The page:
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Contempt Hearing in Right to Know Lawsuit Leaves More Questions than Answers

by on September 02, 2015 6:00 AM

Only days after she filed a defamation lawsuit against Centre County, District Attorney Stacy Parks Miller was back in court on Tuesday to argue that the county should be held in contempt of court as part of the ongoing Right to Know controversy.

Although Parks Miller and her attorney Bruce Castor argue that the county purposefully violated a judge’s order, specially-presiding Huntingdon County Senior Judge Stewart Kurtz didn’t seem entirely convinced that the county had acted with any malice or ill-intent.

“It’s going to be a tough boat to row to prove a contemptuous action in this case,” Kurtz said.

But at the same time, Kurtz didn’t seem entirely convinced that the county was in the clear, repeatedly challenging claims made by Centre County’s attorney Mary Lou Maierhofer.

The judge ultimately ended the hearing without making a decision, scheduling another contempt hearing for September 30.

A Cat Chasing Its Tail

The issue at the center of the contempt dispute is based on a subtlety of the Right to Know law and the complicated legal history of Parks Miller’s lawsuit against the county.

Parks Miller is suing the county for releasing some of her phone records in response to Right to Know requests, which she argues (and Judge Kurtz agrees) are judicial records the county had no authority to release. Kurtz has issued an order dictating that the county should not respond to any more requests for records involving Parks Miller until the lawsuit is settled.

However, Centre County has still received multiple Right to Know requests for similar records. Parks Miller argues that by responding to these requests at all – even if it was to deny them – the county violated the judge’s order.

The reason Parks Miller takes such issue with the denial is because it allowed the requester to appeal the decision to the Pennsylvania Office of Open Records (OOR), which Castor said the county did purposefully to obtain an opinion more favorable to the county’s position.

“If the district attorney had been forwarded the request, there is no reason she would not comply,” Castor said. “Hiding records has never been the DA’s intent. The issue here is only that she controls her own records.”

But Maierhofer argued that this view oversimplifies the issue and ignores a crucial fact: If the county denies a Right to Know request, it can be appealed to the OOR; if the county does not respond to a request, then it is automatically denied and can be appealed to the OOR; and even if the county forwards a request to another agency like the DA’s office who then fills the request, it can still be appealed to the OOR if the requester is not satisfied that an agency other than the county responded.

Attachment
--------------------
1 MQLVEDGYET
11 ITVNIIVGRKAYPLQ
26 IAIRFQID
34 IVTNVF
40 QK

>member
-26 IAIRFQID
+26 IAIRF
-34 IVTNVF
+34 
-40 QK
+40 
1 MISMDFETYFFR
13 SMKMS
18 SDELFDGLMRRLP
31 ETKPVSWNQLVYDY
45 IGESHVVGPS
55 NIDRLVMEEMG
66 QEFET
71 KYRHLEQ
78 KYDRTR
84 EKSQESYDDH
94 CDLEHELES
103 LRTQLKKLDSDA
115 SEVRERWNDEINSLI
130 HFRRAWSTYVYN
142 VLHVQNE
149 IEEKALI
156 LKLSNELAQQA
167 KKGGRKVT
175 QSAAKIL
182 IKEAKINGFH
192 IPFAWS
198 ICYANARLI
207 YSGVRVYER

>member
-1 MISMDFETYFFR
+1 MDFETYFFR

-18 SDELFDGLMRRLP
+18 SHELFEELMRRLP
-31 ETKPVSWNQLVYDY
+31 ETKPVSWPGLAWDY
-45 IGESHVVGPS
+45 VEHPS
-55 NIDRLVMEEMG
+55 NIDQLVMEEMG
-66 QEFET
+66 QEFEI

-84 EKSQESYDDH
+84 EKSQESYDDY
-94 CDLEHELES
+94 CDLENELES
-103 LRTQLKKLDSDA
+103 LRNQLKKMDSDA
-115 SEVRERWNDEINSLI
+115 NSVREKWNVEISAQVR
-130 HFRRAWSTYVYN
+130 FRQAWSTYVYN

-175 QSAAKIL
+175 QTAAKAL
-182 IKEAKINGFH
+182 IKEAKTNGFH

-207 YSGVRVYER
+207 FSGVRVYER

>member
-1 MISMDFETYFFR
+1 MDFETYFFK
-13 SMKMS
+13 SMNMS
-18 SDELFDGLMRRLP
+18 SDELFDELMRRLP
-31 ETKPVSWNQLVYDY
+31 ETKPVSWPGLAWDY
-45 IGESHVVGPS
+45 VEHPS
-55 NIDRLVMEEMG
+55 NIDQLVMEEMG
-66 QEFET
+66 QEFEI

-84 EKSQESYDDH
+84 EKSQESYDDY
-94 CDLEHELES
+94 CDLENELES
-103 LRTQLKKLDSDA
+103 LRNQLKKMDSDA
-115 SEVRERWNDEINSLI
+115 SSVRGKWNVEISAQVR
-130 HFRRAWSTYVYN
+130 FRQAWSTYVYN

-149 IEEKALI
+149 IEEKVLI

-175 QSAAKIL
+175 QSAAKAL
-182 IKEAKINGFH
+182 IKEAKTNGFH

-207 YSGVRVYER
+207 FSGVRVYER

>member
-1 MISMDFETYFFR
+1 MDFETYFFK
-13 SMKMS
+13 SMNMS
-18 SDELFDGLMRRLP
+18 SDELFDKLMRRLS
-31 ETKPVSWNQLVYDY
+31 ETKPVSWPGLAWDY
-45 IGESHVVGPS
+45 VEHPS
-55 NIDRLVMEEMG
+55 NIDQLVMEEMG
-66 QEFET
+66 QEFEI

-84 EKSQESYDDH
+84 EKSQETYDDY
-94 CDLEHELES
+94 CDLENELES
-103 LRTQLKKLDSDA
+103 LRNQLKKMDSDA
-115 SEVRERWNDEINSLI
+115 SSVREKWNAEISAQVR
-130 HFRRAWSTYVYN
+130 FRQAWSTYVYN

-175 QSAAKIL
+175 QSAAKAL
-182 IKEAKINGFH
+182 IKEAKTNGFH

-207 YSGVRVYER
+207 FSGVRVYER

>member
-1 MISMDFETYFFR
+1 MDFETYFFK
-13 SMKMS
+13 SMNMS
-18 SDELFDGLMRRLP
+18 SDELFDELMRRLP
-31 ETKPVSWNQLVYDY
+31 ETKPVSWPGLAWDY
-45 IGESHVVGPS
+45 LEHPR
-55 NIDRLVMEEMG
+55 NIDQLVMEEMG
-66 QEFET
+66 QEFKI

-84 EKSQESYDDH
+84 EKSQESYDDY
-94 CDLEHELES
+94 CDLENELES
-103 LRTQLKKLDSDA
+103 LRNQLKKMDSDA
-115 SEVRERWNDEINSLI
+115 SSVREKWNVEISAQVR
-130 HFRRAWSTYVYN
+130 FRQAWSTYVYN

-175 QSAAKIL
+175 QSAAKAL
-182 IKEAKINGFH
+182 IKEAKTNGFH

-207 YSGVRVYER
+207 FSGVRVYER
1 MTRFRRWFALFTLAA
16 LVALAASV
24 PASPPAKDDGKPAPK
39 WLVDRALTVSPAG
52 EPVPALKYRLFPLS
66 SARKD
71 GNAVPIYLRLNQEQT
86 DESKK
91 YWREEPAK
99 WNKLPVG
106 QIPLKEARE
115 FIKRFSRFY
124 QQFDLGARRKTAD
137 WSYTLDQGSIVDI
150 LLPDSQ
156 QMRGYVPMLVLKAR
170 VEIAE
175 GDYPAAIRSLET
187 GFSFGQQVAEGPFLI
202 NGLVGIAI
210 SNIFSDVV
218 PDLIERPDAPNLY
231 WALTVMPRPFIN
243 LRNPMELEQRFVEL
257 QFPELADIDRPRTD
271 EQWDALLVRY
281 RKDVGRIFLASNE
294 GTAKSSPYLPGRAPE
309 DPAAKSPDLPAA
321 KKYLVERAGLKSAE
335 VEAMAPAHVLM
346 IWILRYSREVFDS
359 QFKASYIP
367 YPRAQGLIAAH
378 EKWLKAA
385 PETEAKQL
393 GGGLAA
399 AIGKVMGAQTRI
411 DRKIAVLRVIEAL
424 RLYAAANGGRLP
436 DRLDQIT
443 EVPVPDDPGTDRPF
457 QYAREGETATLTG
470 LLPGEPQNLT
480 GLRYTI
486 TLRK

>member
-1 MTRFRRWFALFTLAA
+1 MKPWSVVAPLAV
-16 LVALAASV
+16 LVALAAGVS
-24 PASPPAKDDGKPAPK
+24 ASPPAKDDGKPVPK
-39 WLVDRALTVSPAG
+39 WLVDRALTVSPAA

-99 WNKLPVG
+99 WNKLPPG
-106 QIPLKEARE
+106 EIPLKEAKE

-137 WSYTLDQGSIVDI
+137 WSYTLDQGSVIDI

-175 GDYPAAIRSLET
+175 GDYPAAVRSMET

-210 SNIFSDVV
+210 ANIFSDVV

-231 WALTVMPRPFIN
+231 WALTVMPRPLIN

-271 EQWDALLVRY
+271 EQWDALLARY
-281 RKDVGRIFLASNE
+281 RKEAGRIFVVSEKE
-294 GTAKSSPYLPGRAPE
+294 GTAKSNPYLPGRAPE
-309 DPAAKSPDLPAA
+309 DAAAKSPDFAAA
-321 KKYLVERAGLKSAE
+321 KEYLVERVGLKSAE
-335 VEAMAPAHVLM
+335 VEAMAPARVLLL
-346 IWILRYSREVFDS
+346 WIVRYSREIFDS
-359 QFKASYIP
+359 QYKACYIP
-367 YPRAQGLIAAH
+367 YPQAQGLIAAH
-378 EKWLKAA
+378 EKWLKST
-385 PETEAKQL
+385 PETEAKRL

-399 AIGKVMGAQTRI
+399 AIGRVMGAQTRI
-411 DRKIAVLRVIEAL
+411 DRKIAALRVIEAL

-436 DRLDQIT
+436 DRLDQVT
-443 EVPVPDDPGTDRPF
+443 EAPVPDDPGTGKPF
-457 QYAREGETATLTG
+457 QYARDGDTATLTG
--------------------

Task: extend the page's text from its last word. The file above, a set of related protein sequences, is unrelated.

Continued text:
“No matter what we do, we’re in a catch-22,” Maierhofer said. “…We’re a cat chasing its tail. We don’t know what the heck to do. So how can you hold the county in contempt?"

Castor is now drafting a proposed order he hopes will give the county clear direction on how to respond to Right to Know requests for records involving the DA’s office. Maierhofer, by contrast, places her hope in a pending appeal in the Pennsylvania Commonwealth Court that may clear up the confusion.

Employing Separate Counsel

Another subtle shade of legal nuance cast a shadow on Tuesday’s hearing.

Castor brought up the issue of former Penn State attorney Cynthia Baldwin, whose testimony is central to the pending criminal cases of three former university administrators accused of covering up the Jerry Sandusky child sex abuse scandal. Baldwin and the three administrators disagree as to whether Baldwin was representing them as individuals or whether she was actually representing Penn State as an institution – which has led to a messy legal fight over her role in their criminal cases.

Castor says this situation is similar to what’s happening in Centre County. Maierhofer represents the county through its insurance program, and represents various county officials in their official capacities.

However, in the civil lawsuit Parks Miller filed last Friday, many of the county officials are also being sued in their capacities as both county officials and as individuals. Castor questioned whether this would become a problem down the line, especially since the various lawsuits being waged in Centre County involve many of the same people and because Parks Miller is pushing for criminal charges against the county commissioners for their role in a forgery controversy.

“It seems to me the individual defendants need to employ separate counsel,” Kurtz said. “If I was advising [county administrator Tim Boyde] in this case, I think I would say you better talk to someone independent of the county.”

Maierhofer did not indicate if she would advise her clients to seek additional counsel.

Michael Martin Garrett is a reporter and editor for who covers local government, the courts, the arts and writes the Keeping the Faith column. He's a Penn State alumnus, a published poet and the bassist in a local indie rock band.
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